In the new year, our first thoughts about are new things. New ideas, new company directions, new goals, new markets. You get the point. And as long as leaders or companies are still operating within their core values and vision, a fresh take on key facets of a business is critical.

The best way to get into a new state is to think differently, then carry that thinking through into execution. This is the creativity-to-innovation road map, where previously unexplored or nonexistent ideas are manifested into actionable strategies that change the course of a business.

This kind of thinking isn't easy and it doesn't just happen because the calendar has turned to another year--there is no instant pivot that you or your company can take to become more innovative. However, it IS absolutely critical and it IS something you can get started. Now is as good a time as any, since after all, you're already in the mindset to charge ahead.

First, take stock of what you already have for an innovation foundation. The first place any business should look to is their own people. You have a wealth of product, market, customer and operational knowledge within the walls of your business. Whether you run a three-person shop or an Inc. 500/5000 company with thousands of employees, your existing team is potentially one of your greatest innovation differentiators.

Your workforce can't be a differentiator, though, unless you tap into the ideas and the expertise therein. This is what I call collaborative innovation. Collaborative innovation means tapping into more than just a person's knowledge, but also their unique skill set, personality, and mode of thinking and acting. More than that, it means actually utilizing these characteristics by harnessing the different ways that person exhibits them.

That is an incredibly difficult task and here's why. Even the most common modes of thinking--in our database we've found that approximately 17 percent of people have preferences in Analytical and Structural thinking and 12 percent have preferences in Social and Conceptual--still represent a relatively small number. This isn't even taking into account the behavioral tendencies that would make each of these people potentially very different.

Your company has myriad combinations of thinking and behavior, as well as other traditional elements of diversity like gender, age, experience, etc. Finding the way to collaborate as a group to create better ideas means using these differences to learn and grow from one another.

How to do it? Take these two tips into account.

Tip #1: Think outside the norm

Diverse Brains: Involving people is ideal, but developing ideas from a broader swath of collaborators shouldn't turn into a group-think mentality--this can be equally as damaging (see Patton, George S.--"If everyone is thinking alike, then somebody isn't thinking."). This tendency, however damaging, is incredibly common and may come with the territory when working with creative types. Think beyond your marketing team, your innovative creative types. They're great, but what happens if your ideas are all being brought by the same types of thinkers? Even incredibly creative ideas start to look the same...and it's tough to actually get a plan in place to make them happen.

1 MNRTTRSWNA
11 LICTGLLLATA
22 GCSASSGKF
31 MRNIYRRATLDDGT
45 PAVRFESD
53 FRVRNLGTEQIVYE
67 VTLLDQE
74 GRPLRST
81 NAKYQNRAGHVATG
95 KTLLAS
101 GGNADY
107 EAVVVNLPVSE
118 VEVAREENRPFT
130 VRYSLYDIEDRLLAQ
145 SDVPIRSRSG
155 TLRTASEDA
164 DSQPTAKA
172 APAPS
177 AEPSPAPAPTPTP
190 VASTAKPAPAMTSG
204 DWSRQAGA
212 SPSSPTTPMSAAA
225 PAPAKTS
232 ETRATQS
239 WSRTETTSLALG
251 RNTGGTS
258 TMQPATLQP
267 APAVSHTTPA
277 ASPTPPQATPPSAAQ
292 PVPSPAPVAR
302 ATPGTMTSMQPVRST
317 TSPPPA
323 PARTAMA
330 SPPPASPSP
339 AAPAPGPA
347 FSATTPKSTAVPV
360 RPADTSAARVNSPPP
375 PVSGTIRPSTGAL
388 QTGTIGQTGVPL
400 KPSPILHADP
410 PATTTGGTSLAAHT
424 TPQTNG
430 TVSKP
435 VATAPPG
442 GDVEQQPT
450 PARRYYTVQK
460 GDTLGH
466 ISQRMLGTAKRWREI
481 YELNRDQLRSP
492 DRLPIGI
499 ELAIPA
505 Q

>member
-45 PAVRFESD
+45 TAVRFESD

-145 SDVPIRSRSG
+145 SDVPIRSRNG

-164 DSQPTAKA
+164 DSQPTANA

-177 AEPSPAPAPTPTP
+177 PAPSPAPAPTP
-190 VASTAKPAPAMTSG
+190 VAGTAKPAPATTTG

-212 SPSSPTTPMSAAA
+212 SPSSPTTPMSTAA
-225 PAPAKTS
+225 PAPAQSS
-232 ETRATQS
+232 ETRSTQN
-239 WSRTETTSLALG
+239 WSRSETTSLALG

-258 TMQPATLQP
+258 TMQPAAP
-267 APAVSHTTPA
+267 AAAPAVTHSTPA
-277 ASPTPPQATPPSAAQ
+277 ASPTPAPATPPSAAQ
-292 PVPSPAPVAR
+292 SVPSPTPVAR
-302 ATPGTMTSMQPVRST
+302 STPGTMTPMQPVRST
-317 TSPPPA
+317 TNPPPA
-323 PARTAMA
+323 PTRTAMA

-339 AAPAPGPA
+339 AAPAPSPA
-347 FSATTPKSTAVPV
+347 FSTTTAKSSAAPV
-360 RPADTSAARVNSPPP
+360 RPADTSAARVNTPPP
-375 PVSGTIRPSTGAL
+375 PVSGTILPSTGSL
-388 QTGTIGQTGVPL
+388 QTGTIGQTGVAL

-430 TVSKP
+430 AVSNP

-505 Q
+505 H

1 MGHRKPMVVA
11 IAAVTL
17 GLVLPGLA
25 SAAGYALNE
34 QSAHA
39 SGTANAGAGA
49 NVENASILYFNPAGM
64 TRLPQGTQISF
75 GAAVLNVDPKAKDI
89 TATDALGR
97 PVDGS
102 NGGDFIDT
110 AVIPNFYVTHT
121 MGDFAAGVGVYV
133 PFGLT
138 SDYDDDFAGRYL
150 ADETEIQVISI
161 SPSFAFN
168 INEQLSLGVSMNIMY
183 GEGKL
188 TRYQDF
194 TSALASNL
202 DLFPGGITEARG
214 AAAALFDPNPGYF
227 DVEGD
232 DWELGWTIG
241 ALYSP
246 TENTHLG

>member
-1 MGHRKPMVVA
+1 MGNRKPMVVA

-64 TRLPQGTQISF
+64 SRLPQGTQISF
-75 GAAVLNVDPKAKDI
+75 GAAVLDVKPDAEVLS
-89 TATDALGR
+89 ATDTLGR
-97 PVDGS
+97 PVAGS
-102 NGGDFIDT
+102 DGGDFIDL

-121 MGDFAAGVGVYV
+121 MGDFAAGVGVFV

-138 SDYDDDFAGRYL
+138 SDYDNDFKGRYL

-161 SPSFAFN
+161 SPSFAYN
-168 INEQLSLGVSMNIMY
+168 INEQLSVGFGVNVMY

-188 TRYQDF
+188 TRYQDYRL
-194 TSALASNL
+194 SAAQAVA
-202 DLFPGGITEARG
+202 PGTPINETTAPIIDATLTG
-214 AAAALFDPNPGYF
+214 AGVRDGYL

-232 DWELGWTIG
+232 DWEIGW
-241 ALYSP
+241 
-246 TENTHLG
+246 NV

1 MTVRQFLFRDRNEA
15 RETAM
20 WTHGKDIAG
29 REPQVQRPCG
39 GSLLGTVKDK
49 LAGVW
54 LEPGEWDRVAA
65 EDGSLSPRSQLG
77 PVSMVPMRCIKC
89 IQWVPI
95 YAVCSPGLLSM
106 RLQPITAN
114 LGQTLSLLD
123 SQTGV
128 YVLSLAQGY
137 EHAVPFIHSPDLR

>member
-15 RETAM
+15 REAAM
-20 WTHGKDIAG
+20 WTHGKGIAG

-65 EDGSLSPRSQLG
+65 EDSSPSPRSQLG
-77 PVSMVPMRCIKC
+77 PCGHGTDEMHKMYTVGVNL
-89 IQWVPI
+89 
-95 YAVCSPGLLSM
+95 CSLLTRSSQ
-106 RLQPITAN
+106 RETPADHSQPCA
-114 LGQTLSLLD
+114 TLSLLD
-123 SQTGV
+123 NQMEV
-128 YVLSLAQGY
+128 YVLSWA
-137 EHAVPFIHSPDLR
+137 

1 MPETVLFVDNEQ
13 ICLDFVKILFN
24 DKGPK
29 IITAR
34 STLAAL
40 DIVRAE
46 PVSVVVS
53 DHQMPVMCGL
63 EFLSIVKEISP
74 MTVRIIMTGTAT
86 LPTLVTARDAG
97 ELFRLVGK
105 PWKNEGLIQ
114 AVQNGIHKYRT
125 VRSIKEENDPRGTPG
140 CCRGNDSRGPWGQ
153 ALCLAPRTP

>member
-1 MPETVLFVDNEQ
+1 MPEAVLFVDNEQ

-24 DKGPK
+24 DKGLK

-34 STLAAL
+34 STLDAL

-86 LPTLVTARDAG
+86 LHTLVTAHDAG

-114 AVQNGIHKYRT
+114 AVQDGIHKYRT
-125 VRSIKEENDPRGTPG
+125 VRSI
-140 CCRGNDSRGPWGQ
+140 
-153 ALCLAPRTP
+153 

Researchers from Stanford, Columbia and Northwestern echoed these findings--in groups that form through natural selection, the most common bases of member attraction are similarity, proximity and prior acquaintance. These processes, while maximizing relationship potential, often minimize the potential for learning and innovation (find a report on their findings here).

Tip #2: Collaboration comes from everyone and everywhere

Create freedom for ideas: Without red tape, groups can come up with the best solutions, according to MIT Sloan Management Review. Managers used to directing the company's innovation efforts must give their workers the freedom to come up with ideas on their own and pursue them without lots of red tape. Provide a broad vision (and perhaps some budget and timing parameters), but don't micromanage or you'll stifle the innovation process.

Think in a holistic way: When you are thinking about innovation, where's the first place you go? Product, process? According to Forbes, product innovation alone isn't cutting it, which makes sense. As organizations become flatter, ideas that start out with products often morph into different departments and competencies--as well they should. If you can get ahead of the game and think about innovation from a more holistic perspective and from out-of-the-ordinary parts of the organization, you'll be primed to attack where your competitors are not. Once you make that leap, one key is ensuring that you find the experts from these varied disciplines to join the innovation. Don't leave it to a creative team to find a way to improve manufacturing as part of a larger innovation plan to cut product costs...the manufacturing team and leaders are your innovation engines when it comes to that part of the process.

These two key tips point to a bigger business case--as organizations and their customers, clients, vendors, and partners become more interconnected, so too must innovation and creativity. Your innovation efforts in 2015 can be built on collaboration, but only if everyone in the company is committed to being part of the process.

Cheers to a great year and big ideas.